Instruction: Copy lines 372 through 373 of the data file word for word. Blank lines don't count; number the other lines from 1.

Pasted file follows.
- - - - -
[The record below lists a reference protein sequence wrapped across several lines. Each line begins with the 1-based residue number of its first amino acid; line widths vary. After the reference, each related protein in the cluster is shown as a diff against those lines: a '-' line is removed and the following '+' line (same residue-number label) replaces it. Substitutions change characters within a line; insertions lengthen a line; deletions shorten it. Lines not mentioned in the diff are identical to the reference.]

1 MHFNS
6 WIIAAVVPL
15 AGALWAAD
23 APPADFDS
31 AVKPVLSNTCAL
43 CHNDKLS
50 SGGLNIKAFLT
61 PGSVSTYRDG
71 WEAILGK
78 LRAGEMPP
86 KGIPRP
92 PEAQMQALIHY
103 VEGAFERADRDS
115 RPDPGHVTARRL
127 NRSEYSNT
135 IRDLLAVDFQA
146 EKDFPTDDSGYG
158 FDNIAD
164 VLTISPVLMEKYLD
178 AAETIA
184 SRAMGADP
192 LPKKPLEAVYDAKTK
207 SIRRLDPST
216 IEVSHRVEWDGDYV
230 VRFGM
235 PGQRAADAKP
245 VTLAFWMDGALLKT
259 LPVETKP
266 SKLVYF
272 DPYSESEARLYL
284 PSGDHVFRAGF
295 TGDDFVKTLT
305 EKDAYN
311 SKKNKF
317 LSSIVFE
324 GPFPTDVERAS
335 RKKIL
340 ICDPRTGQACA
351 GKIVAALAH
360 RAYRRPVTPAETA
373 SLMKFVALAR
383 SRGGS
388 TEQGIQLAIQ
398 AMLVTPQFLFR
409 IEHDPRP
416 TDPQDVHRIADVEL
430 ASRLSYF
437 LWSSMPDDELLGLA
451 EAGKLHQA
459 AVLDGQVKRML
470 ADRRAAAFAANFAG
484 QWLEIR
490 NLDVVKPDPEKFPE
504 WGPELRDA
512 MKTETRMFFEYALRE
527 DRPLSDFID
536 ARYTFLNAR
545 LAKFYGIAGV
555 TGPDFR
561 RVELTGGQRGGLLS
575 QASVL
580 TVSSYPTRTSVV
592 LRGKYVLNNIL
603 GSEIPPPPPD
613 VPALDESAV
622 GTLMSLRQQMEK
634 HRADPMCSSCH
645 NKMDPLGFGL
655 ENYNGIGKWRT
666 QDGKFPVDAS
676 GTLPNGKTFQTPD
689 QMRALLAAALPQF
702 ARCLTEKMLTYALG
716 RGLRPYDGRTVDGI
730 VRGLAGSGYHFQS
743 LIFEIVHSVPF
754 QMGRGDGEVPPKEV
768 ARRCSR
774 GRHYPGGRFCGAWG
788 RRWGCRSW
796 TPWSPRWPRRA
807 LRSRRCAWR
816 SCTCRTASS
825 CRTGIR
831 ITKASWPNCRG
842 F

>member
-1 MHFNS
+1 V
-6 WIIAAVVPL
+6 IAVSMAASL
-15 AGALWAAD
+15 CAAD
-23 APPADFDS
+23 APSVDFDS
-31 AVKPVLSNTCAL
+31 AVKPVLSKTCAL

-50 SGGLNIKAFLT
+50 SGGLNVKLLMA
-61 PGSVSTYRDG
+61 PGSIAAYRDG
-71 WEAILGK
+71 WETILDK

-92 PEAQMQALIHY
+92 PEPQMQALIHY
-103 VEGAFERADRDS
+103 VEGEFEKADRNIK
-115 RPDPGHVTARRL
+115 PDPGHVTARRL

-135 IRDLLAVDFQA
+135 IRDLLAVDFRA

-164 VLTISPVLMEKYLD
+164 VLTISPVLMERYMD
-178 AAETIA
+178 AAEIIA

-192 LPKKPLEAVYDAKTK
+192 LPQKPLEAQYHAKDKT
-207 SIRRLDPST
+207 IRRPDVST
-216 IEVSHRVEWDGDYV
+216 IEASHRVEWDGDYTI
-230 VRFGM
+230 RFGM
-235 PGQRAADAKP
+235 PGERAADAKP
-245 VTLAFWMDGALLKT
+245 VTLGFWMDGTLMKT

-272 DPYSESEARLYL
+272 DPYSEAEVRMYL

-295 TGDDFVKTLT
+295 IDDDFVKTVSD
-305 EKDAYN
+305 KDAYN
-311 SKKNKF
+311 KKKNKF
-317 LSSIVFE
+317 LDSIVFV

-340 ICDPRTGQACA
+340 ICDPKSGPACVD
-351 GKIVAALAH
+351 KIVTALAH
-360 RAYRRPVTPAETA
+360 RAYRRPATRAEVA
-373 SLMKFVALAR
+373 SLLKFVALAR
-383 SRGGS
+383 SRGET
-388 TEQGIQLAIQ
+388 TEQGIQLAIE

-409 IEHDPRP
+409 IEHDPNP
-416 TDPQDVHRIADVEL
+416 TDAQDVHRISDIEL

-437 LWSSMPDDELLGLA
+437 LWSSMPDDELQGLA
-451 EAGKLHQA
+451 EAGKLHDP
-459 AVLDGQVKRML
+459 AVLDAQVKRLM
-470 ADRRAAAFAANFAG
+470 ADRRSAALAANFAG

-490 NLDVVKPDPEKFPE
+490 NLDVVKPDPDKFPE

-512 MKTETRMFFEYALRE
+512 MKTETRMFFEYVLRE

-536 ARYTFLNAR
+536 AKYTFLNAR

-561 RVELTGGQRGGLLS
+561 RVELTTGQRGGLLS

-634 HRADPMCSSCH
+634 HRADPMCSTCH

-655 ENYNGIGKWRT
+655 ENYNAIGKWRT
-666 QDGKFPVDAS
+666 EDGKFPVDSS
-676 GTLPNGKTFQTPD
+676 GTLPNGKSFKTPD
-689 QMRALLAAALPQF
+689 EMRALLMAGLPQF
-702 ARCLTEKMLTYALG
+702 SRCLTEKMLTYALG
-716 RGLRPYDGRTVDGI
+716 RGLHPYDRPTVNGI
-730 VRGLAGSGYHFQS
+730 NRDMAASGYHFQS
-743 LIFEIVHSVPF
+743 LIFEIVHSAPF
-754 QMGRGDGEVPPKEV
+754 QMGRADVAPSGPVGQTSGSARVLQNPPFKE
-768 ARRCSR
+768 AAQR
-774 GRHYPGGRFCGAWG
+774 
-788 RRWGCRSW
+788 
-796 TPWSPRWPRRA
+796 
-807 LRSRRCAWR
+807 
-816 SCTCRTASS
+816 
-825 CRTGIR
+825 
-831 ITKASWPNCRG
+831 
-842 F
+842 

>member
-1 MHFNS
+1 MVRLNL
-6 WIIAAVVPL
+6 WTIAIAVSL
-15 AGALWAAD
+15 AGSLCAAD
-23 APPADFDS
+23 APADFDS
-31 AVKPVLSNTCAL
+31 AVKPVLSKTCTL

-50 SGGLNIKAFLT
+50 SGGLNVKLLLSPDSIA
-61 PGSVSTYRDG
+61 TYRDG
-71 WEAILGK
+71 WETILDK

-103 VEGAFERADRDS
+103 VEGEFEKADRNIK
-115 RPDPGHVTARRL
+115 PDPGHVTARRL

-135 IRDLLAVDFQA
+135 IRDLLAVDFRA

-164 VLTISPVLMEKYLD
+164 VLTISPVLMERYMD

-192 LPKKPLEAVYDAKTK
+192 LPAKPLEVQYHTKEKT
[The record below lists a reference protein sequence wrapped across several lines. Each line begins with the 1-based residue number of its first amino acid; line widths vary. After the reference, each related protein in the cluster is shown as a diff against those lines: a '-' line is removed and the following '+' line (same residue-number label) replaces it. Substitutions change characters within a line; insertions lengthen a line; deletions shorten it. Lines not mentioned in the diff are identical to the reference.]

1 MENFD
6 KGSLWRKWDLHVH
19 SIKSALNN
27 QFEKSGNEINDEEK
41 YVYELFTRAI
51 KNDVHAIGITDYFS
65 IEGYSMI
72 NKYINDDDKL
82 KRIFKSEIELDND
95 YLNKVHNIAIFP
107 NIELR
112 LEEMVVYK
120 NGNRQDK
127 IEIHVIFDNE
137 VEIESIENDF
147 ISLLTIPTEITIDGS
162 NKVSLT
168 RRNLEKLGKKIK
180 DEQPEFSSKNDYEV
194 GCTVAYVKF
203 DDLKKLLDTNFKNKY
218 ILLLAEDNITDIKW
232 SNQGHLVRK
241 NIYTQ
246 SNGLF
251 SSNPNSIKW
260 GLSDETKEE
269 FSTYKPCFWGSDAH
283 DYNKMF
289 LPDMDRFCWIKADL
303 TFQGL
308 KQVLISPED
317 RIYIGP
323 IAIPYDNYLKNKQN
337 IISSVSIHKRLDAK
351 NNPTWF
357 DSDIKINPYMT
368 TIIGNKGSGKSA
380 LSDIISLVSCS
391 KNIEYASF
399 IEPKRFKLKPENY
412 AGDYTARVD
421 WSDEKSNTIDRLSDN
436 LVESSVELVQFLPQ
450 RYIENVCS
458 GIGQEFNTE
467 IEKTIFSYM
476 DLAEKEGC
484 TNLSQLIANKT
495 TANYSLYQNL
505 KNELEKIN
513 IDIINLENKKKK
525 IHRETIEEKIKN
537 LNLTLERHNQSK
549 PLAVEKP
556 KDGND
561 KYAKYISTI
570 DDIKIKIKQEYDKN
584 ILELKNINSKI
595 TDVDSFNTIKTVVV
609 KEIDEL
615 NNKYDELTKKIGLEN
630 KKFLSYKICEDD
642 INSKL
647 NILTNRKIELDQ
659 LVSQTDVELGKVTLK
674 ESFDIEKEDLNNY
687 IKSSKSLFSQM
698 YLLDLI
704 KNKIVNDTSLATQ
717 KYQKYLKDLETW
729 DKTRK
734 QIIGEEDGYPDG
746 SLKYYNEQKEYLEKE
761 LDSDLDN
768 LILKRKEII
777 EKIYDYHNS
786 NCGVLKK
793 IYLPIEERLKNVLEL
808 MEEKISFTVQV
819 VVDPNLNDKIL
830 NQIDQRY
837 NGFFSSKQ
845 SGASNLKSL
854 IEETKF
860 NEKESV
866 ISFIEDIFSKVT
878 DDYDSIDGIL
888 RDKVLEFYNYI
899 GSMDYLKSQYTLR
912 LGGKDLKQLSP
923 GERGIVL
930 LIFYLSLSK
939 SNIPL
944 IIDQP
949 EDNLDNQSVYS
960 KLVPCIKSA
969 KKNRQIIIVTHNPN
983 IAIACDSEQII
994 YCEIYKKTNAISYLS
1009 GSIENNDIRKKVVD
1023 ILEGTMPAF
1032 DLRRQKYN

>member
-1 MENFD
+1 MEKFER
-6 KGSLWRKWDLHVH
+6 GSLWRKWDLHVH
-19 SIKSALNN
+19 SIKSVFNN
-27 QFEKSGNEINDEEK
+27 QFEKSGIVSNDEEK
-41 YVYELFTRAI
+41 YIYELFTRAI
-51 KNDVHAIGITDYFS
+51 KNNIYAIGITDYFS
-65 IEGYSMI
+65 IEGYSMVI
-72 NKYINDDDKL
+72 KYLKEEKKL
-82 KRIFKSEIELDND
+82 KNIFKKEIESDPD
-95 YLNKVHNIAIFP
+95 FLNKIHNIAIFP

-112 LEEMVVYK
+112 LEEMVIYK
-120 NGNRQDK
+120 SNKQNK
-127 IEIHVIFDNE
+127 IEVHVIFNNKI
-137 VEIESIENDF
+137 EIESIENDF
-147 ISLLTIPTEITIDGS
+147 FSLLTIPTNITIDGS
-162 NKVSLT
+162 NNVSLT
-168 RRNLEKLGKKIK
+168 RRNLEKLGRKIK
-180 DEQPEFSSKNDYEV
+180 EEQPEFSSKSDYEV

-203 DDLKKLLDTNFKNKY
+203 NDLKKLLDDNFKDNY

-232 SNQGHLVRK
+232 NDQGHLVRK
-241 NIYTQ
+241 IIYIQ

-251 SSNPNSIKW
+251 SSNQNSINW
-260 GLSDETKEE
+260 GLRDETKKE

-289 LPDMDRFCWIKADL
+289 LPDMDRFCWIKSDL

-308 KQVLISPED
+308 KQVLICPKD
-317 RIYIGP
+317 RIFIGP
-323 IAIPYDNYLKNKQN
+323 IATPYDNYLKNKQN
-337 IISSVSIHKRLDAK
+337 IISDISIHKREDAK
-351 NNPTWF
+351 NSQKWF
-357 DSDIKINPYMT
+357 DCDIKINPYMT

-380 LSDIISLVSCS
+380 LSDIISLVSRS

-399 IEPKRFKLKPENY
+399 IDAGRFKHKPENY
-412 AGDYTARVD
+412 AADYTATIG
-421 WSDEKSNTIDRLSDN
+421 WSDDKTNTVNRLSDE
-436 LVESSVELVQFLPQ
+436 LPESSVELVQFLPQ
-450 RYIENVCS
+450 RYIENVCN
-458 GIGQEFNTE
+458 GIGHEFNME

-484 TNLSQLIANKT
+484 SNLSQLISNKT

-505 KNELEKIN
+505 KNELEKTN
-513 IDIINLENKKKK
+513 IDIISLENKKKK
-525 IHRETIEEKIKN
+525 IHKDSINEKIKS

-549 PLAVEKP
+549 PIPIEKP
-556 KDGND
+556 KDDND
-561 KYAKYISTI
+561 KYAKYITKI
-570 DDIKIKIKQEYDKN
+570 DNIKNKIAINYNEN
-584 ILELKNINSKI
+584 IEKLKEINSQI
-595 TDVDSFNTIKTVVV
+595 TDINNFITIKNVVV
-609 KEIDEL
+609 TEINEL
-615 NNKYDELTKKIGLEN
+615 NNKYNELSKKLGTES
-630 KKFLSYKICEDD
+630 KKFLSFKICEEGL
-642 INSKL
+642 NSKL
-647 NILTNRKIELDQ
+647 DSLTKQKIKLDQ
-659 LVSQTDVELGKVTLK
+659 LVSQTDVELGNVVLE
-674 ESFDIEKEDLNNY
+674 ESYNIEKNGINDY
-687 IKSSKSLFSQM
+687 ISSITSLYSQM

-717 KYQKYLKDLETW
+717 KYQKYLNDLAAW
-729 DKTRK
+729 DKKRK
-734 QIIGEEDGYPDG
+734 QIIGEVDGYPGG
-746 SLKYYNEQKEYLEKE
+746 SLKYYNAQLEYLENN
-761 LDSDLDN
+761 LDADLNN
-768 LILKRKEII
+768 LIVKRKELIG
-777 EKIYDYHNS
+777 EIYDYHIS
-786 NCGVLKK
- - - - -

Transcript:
+162 NNVSLT
-168 RRNLEKLGKKIK